The company owns wagons and semi-trailers that farmers use to deliver their peanuts to this location where they are graded by federal/state inspectors and stored until sold, about 53,000 tons per season grown in a 12 county area. The loads are probed in 15 places and dried or cleaned if necessary. The load must be below 10.4% moisture and below 7% foreign material. Peanut harvest begins the third week in August. A new type of

peanut grown is high oleic, preferred by candy makers because of its longer shelf life, but it does not grade as high or yield as much as the other types so a $50 per ton premium is given.

The final tour stop was Circle F Farms, owned by Woody Folsom. He has 2000 acres with 800 head of registered Brahmin cattle, plus 8 Chevrolet dealerships. He stressed having a good vaccination program, excellent breeding, and gentle treatment of the animals.


Saturday morning two speakers, Chip Bridges, an ag teacher, and Greg Williams, cotton and peanut farmer, spoke about challenges and opportunities in Georgia agriculture and how the GA Dept. of Education supports agriculture education in the schools. Georgia has 42,000 FFA students and 474 ag teachers supported 70% by the state and 30% by the school district.


NYFEA officers for the coming year are Stan Deal, GA, president; Kenny Boyd, AL, president elect, Pam Berning, IN, past president, and Tim Faulkner, SC, secretary.


The Institute wrapped up with the announcement of winners of the Ag Communication Awards—Social Media winner Justin Kurtz, PA, and Press Release winner, Wyatt Law, IN.


Next year’s Institute will be held in Rogers, Arkansas, December 12-15, 2018.




Thirteen Pennsylvania Young Farmers and 12 youth attended the NYFEA Winter Institute December 7-10 in Tampa, Florida.


The institute began with the delegates’ meeting Wednesday evening. PYFA delegates were Dan Wilkinson, Larry Wilkinson, Ken Sanner, and Betsy Huber.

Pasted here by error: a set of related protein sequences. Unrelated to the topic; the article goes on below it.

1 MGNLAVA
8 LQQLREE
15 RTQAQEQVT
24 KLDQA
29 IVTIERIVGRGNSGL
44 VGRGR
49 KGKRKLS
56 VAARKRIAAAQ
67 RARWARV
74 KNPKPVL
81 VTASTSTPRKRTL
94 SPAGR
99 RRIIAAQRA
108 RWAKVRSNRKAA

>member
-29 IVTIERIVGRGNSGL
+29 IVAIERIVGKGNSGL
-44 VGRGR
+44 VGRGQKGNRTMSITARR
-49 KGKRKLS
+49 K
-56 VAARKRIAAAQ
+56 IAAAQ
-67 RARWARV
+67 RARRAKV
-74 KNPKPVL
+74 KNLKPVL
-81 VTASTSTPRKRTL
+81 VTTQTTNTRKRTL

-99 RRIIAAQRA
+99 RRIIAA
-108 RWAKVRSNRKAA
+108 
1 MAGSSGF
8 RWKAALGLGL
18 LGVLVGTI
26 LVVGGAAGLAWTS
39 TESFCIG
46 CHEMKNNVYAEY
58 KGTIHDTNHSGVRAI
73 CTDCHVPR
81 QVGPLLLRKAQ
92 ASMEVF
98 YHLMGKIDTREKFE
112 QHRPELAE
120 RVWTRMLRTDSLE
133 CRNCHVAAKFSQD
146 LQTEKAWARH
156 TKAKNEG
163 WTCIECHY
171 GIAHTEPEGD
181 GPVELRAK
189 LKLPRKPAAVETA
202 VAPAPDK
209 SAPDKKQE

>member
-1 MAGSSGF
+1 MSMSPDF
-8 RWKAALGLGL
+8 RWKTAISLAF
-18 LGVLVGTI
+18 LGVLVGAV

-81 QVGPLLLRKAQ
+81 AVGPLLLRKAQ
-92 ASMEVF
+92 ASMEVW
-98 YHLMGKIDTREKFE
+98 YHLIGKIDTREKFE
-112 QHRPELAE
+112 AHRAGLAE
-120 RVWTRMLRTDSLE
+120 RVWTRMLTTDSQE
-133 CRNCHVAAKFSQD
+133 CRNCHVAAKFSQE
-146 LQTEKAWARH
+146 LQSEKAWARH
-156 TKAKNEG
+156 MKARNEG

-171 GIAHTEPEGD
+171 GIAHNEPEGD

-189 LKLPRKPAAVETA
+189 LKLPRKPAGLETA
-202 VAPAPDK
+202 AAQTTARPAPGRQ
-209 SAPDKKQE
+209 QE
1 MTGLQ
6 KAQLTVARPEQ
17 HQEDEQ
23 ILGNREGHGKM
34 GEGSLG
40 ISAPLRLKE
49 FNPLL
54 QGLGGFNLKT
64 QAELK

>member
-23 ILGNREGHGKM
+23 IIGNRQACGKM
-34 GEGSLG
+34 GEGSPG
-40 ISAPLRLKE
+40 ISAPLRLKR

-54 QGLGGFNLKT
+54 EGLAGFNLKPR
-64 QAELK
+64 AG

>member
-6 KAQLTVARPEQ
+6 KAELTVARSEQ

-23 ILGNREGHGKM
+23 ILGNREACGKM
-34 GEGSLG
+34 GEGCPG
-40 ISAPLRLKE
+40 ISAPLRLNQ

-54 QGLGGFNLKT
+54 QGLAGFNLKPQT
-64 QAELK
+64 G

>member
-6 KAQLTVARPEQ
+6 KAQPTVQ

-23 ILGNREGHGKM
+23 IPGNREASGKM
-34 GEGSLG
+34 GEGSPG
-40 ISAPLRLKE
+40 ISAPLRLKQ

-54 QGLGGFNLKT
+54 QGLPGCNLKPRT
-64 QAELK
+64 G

The next afternoon we toured Tampa, visiting the Florida Aquarium; University of Tampa’s historic Plant Hotel, a beautiful brick building with 500 rooms built in the late 1800s; Ybor City, home of the early cigar industry; and the Coppertail Brewery. That evening was the "Gasparilla" pool party at the hotel. PYFA was

in charge of the decorations and fun and Laurel Wilkinson did a fantastic job with the pirate theme.


Friday we toured farms in Manatee County including Strickland cattle ranch, Jones Potato and Green Bean farm, Wish Farms strawberries, and Reeder’s West Coast Tomato Farm.


These last three crops were in season so we were able to see them growing and being harvested. All the owners were happy to show and talk about their operations and gave us an education on Florida agriculture.


After a stop at Keel & Curly Winery, we finished the day with dinner at "Feeding Tampa Bay," one of America’s leading food banks, serving over 40 million meals last year.


Saturday morning brunch featured the Ag Decision Makers College with speakers Allen Jones of Jones Potato Farm and J.J. Grow, manufacturer of agronomic products. Winners of the Ag Communication Award were announced and Pennsylvania again had a winner – Heather Wasson of Centre County won the

press release division.


Saturday afternoon and evening were spent at Busch Gardens. Several members had the opportunity to tour the Animal Care Center there.



A celebration of 50 years of NYFEA Institutes was held in the Gwazi Pavilion where past institute chairs were recognized, including Larry Wilkinson.


Next year’s NYFEA Winter Institute will be in Savannah, Georgia, December 6-9, 2017.